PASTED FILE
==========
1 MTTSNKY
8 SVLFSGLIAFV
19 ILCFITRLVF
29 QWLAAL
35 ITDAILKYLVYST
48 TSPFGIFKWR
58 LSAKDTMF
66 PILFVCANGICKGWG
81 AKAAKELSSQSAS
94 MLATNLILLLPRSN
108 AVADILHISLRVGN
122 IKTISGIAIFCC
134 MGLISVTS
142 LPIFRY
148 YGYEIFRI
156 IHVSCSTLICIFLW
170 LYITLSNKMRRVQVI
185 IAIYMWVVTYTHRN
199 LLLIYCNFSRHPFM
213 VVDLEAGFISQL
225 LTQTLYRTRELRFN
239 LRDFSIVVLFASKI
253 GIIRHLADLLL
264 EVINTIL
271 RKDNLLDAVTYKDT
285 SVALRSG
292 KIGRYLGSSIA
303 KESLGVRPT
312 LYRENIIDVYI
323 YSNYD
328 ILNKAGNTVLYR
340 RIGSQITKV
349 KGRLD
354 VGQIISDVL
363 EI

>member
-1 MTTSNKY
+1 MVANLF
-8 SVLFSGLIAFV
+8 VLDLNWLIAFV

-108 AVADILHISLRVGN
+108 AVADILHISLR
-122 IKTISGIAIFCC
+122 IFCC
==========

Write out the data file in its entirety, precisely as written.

1 MTTSNKY
8 SVLFSGLIAFV
19 ILCFITRLVF
29 QWLAAL
35 ITDAILKYLVYST
48 TSPFGIFKWR
58 LSAKDTMF
66 PILFVCANGICKGWG
81 AKAAKELSSQSAS
94 MLATNLILLLPRSN
108 AVADILHISLRVGN
122 IKTISGIAIFCC
134 MGLISVTS
142 LPIFRY
148 YGYEIFRI
156 IHVSCSTLICIFLW
170 LYITLSNKMRRVQVI
185 IAIYMWVVTYTHRN
199 LLLIYCNFSRHPFM
213 VVDLEAGFISQL
225 LTQTLYRTRELRFN
239 LRDFSIVVLFASKI
253 GIIRHLADLLL
264 EVINTIL
271 RKDNLLDAVTYKDT
285 SVALRSG
292 KIGRYLGSSIA
303 KESLGVRPT
312 LYRENIIDVYI
323 YSNYD
328 ILNKAGNTVLYR
340 RIGSQITKV
349 KGRLD
354 VGQIISDVL
363 EI

>member
-1 MTTSNKY
+1 MVANLF
-8 SVLFSGLIAFV
+8 VLDLNWLIAFV

-108 AVADILHISLRVGN
+108 AVADILHISLR
-122 IKTISGIAIFCC
+122 IFCC